Elton – The circumstance
So, Elton was on top of the World – and yet, he had stumbled with Rock of The Westies, he had dismissed two of his faithful sidesmen, and he was consuming industrial quantities of Cocaine. Bernie and he were still writing however and Elton was planning a new double album. Trouble was, there was no-one telling him to slow down. Blue Moves came out in 1977, the first album on Elton’s own record label Rocket records. A strange title and a strange cover, which should have been a warning. It is a very downbeat and sad old record. One or two good songs ‘Tonight’ and ‘Sorry seems To Be The Hardest Word’ but many of the songs seem scrappy and frankly boring. A few are credited to Elton and other members of the band, so were almost certainly worked up in the studio. Lyrically not exciting either. Maybe it would have been possible to have recued a half-decent single album out of it. So, now we had 2 duds in a row. Not that it seemed to have affected sales or Eltonmania.
Then for almost 2 years we had nothing, Then a new record emerged late in 1978 A Single Man. The title said it all; this was the first album not to include any lyrics by Bernie Taupin; words were supplied by Gary Osborne instead. Whether this was Elton saying he could make it without Bernie or a serious split we don’t know; I suspect it was about (as usual) musical differences. But surprisingly it is really a good album. Not among his very best but certainly a return to some sort of form. My favourites are; Georgia’, ‘Part-Time Love’ and ‘Big Dipper’ where he seemed to move into new musical territory – and of course the wonderful final instrumental ‘Song For Guy’. Maybe the break from Bernie had given him more room to experiment. Quite soon he would hook up again with Taupin but for a few years he tried out other lyricists. For a while I had hoped that he had got the whole Philly Souls stuff out of his system, but I was wrong. He still saw himself as a soul-singer and in 1979 he released an EP of songs with Thom Bell, a hip American producer, called The Thom Bell Sessions. These songs were recorded in 1977 without his regular band or producer, rather, Elton used a successful Philly producer who wrote the songs too. There were originally 3 tracks released in ’79 and a decade later the whole 6 from the sessions. They are okay but I don’t really consider them as part of the Elton collection. Elton’s singing seems a bit flat and the songs aren’t great either. Well, an even stranger album arrived in 1979 – Victim of Love. This is a very short (36 minutes) disco album of songs mostly written by producer Pete Belotte. Elton doesn’t even play piano and used all session players. I feel that this was another experiment, trying to find a new identity perhaps. Saying that I really quite like the album – it rolls along almost as one long track. It was almost his poorest seller too, and he has never played any of the songs live. Best track is the Chuck Berry opener ‘Johnny B. Goode.’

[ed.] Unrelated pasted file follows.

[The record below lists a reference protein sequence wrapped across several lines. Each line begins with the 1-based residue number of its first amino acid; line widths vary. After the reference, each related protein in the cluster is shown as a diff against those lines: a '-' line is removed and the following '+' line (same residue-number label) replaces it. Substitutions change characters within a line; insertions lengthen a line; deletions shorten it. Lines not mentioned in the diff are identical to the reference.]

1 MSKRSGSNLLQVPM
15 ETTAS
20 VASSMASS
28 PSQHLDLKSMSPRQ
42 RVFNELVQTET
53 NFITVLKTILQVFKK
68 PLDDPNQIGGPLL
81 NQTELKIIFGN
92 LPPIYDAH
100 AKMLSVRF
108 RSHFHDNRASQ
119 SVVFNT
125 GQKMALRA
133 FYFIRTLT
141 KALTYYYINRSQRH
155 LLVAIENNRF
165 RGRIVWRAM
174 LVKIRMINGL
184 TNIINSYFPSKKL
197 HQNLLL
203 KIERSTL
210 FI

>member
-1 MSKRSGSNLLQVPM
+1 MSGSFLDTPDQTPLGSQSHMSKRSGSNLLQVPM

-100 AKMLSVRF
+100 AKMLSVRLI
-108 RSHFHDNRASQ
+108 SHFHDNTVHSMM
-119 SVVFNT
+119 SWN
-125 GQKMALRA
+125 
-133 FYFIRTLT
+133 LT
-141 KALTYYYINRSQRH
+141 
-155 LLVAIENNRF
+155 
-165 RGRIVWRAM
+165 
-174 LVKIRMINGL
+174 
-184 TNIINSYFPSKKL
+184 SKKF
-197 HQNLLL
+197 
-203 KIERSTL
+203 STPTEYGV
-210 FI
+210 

So after a string of less successful albums where did this leave Elton? It was the beginning of the Eighties and he still had a huge fan base just dying for him to release something like his old records again. His next record was 21 at 33 (technically if you include compilations and doubles and live albums his 21st release at age 33). He seemed to have a scattergun approach, different lyricists, different styles, new producers – there is no cohesion to the album. Saying that there are quite a few half-decent songs on it; the single ‘Little Jeannie’ and ‘Never Going To Fall In Love Again’ (words by Tom Robinson) and ‘Two Rooms’. But this was Elton John, and we wanted more than a few half-decent songs, we wanted to be blown away like we were in the Seventies. But this was the Eighties and we were just going to have to get used to it. Next up was The Fox (1981) which I actually loved. It seemed, and still does, different. It had a warmer more coherent feel to it. It had a handful of classical instrumentals too; ‘Carla Etude/Fanfare’ and the lovely ballad ‘Chloe’. Some of the songs are a bit weak but overall it seems a better album. It is really saved from obscurity by the final and title track – ‘The Fox’, which is one of my very favourite Elton compositions. Jump Up (1982) was another strange one. Elton in a very sharp suit looked as if he was desperately trying to catch up. Not such a bad record however – some good songs – ‘Empty Garden’ (about John Lennon), and ‘Blue Eyes’ but again it seems to lack any real conviction. Elton seemed a bit adrift, directionless, out of touch and although no-one doubted his ability he was having difficulty reclaiming the relevance he once had. Maybe all that touring and all those drugs were taking their toll.